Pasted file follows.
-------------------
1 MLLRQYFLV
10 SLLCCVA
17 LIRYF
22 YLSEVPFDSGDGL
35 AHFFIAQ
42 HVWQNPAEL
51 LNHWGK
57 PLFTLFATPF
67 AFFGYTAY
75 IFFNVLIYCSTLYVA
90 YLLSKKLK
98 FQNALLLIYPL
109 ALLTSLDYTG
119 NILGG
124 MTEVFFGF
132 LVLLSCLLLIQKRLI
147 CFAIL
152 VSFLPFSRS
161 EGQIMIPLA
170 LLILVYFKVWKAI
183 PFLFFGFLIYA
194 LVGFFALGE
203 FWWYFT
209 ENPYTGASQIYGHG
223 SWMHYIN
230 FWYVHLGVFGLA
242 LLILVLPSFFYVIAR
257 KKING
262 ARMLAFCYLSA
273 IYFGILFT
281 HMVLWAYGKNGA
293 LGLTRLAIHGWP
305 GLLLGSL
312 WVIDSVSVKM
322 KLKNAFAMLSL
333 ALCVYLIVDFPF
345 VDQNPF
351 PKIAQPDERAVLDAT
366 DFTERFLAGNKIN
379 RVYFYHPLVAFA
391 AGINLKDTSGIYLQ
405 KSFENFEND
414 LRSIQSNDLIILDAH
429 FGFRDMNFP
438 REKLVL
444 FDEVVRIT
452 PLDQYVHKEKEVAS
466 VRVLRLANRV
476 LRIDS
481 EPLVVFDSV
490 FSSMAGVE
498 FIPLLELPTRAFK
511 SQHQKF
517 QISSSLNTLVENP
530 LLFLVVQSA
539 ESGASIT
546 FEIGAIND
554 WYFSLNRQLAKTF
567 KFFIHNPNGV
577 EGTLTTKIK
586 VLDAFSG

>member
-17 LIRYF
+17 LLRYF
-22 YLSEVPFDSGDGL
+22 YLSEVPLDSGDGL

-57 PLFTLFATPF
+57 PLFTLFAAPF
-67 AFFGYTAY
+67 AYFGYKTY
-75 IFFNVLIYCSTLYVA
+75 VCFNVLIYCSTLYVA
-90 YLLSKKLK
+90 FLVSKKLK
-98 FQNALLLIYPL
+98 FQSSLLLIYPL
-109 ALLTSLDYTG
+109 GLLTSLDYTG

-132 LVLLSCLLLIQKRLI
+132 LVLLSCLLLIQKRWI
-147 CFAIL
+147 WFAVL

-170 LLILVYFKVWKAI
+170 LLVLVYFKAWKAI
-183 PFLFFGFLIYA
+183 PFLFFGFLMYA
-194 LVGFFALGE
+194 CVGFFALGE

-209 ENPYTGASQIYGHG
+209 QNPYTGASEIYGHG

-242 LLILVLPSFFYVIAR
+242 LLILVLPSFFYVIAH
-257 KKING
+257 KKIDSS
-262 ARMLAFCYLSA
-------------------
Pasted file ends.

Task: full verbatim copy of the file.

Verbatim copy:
1 MLLRQYFLV
10 SLLCCVA
17 LIRYF
22 YLSEVPFDSGDGL
35 AHFFIAQ
42 HVWQNPAEL
51 LNHWGK
57 PLFTLFATPF
67 AFFGYTAY
75 IFFNVLIYCSTLYVA
90 YLLSKKLK
98 FQNALLLIYPL
109 ALLTSLDYTG
119 NILGG
124 MTEVFFGF
132 LVLLSCLLLIQKRLI
147 CFAIL
152 VSFLPFSRS
161 EGQIMIPLA
170 LLILVYFKVWKAI
183 PFLFFGFLIYA
194 LVGFFALGE
203 FWWYFT
209 ENPYTGASQIYGHG
223 SWMHYIN
230 FWYVHLGVFGLA
242 LLILVLPSFFYVIAR
257 KKING
262 ARMLAFCYLSA
273 IYFGILFT
281 HMVLWAYGKNGA
293 LGLTRLAIHGWP
305 GLLLGSL
312 WVIDSVSVKM
322 KLKNAFAMLSL
333 ALCVYLIVDFPF
345 VDQNPF
351 PKIAQPDERAVLDAT
366 DFTERFLAGNKIN
379 RVYFYHPLVAFA
391 AGINLKDTSGIYLQ
405 KSFENFEND
414 LRSIQSNDLIILDAH
429 FGFRDMNFP
438 REKLVL
444 FDEVVRIT
452 PLDQYVHKEKEVAS
466 VRVLRLANRV
476 LRIDS
481 EPLVVFDSV
490 FSSMAGVE
498 FIPLLELPTRAFK
511 SQHQKF
517 QISSSLNTLVENP
530 LLFLVVQSA
539 ESGASIT
546 FEIGAIND
554 WYFSLNRQLAKTF
567 KFFIHNPNGV
577 EGTLTTKIK
586 VLDAFSG

>member
-17 LIRYF
+17 LLRYF
-22 YLSEVPFDSGDGL
+22 YLSEVPLDSGDGL

-57 PLFTLFATPF
+57 PLFTLFAAPF
-67 AFFGYTAY
+67 AYFGYKTY
-75 IFFNVLIYCSTLYVA
+75 VCFNVLIYCSTLYVA
-90 YLLSKKLK
+90 FLVSKKLK
-98 FQNALLLIYPL
+98 FQSSLLLIYPL
-109 ALLTSLDYTG
+109 GLLTSLDYTG

-132 LVLLSCLLLIQKRLI
+132 LVLLSCLLLIQKRWI
-147 CFAIL
+147 WFAVL

-170 LLILVYFKVWKAI
+170 LLVLVYFKAWKAI
-183 PFLFFGFLIYA
+183 PFLFFGFLMYA
-194 LVGFFALGE
+194 CVGFFALGE

-209 ENPYTGASQIYGHG
+209 QNPYTGASEIYGHG

-242 LLILVLPSFFYVIAR
+242 LLILVLPSFFYVIAH
-257 KKING
+257 KKIDSS
-262 ARMLAFCYLSA